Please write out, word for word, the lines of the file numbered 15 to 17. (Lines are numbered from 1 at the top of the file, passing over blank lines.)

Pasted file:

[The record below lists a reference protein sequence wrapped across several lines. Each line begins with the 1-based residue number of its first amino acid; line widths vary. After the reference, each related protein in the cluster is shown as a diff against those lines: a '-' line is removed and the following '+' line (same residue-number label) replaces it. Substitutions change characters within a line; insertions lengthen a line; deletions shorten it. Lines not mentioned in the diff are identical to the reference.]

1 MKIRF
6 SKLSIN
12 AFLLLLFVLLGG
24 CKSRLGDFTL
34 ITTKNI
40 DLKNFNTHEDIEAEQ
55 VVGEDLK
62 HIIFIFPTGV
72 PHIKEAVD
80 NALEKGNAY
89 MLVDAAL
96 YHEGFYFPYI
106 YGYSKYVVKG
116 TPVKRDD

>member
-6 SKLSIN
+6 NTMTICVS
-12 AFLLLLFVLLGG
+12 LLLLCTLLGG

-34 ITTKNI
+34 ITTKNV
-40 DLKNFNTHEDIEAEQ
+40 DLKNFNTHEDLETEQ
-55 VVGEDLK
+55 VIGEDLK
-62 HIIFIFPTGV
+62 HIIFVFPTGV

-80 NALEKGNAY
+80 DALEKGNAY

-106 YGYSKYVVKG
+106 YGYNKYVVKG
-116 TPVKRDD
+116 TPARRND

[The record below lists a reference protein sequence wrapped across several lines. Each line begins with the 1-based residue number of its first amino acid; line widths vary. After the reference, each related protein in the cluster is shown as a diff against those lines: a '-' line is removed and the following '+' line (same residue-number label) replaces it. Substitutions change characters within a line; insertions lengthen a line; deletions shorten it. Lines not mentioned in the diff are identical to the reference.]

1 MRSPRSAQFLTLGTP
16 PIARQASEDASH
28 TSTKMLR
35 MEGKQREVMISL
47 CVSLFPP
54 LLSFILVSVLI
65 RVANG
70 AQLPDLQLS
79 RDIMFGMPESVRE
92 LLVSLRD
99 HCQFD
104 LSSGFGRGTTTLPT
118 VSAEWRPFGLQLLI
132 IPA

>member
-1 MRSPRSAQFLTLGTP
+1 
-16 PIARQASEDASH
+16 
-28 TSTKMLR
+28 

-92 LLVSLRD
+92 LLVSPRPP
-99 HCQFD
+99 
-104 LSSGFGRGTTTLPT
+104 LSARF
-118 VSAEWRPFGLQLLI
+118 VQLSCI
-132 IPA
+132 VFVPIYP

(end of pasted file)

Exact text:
116 TPVKRDD

>member
-6 SKLSIN